By Jonathan Field | Managing Editor

Thanks to health care reform and technological innovations in the private sector, the telehealth market is booming. And it is having a direct impact on the physician-patient relationship and on the health costs associated with an employer-sponsored health plan.

The industry predicts continued, strong growth. According to a recent market analysis by IMS Research, the telehealth market will grow by 55 percent in 2013 after growing only 5 percent from 2010 to 2011 and 18 percent from 2011 to 2012. And a 2012 report by BCC Research, the Wellesley, Mass.-based market research firm, predicted that the global telehealth market was expected to double from $11.6 billion in 2011 to over $27 billion in 2016.

InMedica, leading independent provider of market research and consultancy to the global medical electronics industry, predicts that in by 2017 the telehealth market will reach 1.8 million patients — up from 300,000 in last year. The research firm attributes growth to four sectors of demand: federal, provider, payer and patient. For more details on the projected growth of telehealth market, view InMedica’s new report The World Market for Telehealth – An Analysis of Demand Dynamics – 2012.

Internet capabilities and a variety of cutting-edge, proprietary online health portals allow patients and physicians to interact virtually rather than face-to-face. JAMA Internal Medicine, a leading, peer-reviewed medical journal published by the American Medical Association, describes the process succinctly:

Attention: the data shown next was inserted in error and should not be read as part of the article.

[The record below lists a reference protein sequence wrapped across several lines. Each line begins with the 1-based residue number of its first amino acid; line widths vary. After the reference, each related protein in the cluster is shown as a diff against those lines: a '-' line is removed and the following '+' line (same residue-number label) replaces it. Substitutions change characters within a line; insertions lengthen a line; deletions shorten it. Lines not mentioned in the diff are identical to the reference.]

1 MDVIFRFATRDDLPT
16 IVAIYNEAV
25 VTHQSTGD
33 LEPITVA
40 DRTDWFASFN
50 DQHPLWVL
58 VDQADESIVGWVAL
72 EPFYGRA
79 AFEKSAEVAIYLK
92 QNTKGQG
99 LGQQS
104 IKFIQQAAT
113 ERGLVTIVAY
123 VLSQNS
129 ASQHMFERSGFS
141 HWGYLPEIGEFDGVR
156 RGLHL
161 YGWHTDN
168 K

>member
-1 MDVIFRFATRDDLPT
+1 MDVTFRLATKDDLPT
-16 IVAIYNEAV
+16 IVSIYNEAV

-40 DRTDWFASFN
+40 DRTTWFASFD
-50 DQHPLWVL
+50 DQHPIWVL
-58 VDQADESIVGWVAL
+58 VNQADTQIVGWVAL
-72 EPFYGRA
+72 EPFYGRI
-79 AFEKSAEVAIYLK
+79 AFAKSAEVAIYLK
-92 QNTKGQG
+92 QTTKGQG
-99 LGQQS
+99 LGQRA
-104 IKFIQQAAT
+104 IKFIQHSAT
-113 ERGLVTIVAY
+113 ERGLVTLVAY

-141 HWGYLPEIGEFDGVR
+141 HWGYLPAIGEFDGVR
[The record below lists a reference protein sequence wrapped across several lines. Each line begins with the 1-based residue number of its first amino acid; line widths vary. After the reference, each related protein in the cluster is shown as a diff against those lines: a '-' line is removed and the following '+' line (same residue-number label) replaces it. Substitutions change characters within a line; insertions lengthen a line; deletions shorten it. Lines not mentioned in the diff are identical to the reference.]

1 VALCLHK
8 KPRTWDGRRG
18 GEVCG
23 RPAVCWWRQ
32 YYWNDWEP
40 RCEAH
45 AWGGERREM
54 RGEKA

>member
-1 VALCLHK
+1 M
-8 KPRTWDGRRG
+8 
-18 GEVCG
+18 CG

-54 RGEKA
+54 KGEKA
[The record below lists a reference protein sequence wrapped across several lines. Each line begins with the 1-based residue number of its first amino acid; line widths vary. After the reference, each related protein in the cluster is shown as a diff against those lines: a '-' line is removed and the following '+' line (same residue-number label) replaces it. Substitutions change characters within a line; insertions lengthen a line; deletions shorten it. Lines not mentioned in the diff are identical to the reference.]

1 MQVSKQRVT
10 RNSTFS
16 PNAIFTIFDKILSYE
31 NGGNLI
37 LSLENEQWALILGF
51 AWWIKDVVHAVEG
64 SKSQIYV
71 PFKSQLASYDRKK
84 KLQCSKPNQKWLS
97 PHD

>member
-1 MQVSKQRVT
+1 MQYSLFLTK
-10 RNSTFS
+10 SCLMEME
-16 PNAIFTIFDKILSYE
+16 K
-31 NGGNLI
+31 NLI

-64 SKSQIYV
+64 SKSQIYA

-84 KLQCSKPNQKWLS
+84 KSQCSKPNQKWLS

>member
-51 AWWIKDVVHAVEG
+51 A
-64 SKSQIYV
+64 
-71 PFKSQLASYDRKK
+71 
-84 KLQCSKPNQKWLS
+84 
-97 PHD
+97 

In e-visits, patients log into their secure personal health record internet portal and answer a series of questions about their condition. This written information is sent to the physicians, who make a diagnosis, order necessary care, put a note in the patients’ electronic medical records, and reply to the patients via the secure portal within several hours. The convenience and efficiency of the telehealth process cannot be denied, and the cost-saving potential for both employees and employers alike is significant. However, this says nothing of the quality of patient care.

New research published in Volume 173 (No. 1) of JAMA Internal Medicine looks at — perhaps for the first time — a direct comparison of the quality of patient care physician e-visits and in-person doctors’ visits. Researchers looked at some 8,000 patients with sinus infections and urinary tract infections between January 2010 and May 2011.

The study found that for both patient groups — those treated virtually and in-person — 7 percent or less of patients returned for another consultation within three weeks, suggesting that those treated through a telehealth platform did not have higher rates of misdiagnosis or treatment failure.

Furthermore, the JAMA researchers found that patients treated through an e-visited payed 21 percent less than those treated with an office visit.

As both federal regulations and private sector innovations fuel the rapid growth in the telehealth market, studies like the one published by the Journal of the American Medical Association will become increasingly necessary to assure the quality of patient care equals the convenience and cost-efficiency in the telehealth market.


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